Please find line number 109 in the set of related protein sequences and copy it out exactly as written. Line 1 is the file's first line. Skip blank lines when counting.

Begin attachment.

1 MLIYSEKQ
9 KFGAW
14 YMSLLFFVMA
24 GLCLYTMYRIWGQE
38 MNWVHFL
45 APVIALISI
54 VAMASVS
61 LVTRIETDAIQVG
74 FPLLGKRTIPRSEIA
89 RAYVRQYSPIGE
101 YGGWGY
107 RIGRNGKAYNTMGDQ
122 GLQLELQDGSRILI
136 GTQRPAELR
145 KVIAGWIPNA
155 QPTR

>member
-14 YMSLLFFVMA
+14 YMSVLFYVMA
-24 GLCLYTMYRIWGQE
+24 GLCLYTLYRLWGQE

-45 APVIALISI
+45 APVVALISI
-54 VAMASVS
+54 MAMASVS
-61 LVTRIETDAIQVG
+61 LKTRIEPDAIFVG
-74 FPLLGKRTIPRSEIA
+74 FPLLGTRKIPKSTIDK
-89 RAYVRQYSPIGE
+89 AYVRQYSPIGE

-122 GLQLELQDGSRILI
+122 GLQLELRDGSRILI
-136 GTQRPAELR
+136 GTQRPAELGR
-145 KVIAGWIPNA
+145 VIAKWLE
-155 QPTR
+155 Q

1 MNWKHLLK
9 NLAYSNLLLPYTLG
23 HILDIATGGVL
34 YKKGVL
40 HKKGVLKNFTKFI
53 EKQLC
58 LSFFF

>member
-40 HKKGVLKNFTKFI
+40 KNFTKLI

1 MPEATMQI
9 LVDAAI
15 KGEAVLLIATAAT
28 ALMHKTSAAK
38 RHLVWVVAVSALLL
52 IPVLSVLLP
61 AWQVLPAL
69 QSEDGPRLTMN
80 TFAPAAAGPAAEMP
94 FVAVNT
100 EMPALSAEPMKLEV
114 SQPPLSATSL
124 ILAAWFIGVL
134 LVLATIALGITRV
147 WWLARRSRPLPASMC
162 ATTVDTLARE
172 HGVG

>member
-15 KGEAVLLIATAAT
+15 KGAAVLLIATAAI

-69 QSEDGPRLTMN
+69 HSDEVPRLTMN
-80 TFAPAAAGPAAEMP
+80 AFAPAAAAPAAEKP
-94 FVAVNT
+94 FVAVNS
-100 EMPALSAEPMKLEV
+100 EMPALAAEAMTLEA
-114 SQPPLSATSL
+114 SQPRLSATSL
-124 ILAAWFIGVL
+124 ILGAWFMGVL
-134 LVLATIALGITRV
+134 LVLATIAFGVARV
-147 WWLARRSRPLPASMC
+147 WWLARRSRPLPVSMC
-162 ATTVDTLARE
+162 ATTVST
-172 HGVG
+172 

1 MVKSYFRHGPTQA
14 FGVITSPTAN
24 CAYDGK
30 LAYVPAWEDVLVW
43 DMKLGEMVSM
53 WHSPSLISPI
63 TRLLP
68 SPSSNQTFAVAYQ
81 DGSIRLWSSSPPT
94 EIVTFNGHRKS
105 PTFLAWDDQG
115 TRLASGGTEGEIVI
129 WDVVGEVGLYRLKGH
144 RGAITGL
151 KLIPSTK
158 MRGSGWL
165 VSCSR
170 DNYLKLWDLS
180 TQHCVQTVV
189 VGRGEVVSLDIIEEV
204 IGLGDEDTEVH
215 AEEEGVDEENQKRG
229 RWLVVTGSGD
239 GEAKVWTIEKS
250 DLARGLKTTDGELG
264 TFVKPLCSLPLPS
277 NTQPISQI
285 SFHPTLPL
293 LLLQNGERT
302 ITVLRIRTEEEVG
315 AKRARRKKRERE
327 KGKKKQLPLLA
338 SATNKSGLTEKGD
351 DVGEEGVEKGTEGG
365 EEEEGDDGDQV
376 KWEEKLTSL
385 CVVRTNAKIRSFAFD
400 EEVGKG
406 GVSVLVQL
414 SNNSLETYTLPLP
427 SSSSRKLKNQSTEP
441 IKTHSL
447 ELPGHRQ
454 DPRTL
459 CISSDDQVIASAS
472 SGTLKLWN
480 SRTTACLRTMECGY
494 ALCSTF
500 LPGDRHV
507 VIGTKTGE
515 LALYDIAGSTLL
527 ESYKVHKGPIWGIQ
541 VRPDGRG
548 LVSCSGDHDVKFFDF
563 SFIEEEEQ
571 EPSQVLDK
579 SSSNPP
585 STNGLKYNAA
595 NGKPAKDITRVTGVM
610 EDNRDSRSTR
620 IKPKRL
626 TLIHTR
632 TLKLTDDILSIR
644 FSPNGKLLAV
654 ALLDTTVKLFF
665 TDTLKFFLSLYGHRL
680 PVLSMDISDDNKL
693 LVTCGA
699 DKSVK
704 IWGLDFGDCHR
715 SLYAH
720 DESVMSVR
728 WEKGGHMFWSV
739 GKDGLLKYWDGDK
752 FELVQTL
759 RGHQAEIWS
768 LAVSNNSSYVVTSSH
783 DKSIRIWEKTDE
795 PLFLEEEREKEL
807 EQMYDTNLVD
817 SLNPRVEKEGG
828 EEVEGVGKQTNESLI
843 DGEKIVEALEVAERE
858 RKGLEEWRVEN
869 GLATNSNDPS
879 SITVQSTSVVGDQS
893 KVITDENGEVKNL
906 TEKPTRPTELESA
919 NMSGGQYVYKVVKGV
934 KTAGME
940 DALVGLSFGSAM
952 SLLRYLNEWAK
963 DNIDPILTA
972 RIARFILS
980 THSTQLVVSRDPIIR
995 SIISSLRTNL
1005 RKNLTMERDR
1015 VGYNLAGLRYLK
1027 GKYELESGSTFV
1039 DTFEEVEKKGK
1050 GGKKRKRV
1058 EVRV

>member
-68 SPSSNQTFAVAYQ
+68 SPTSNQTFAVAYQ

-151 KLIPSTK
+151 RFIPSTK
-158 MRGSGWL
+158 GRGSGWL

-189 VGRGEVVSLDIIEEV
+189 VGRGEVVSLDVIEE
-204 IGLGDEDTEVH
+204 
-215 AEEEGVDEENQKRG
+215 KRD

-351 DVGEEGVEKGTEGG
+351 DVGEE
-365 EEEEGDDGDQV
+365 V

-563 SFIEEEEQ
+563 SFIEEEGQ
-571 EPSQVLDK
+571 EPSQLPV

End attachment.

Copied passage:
189 VGRGEVVSLDIIEEV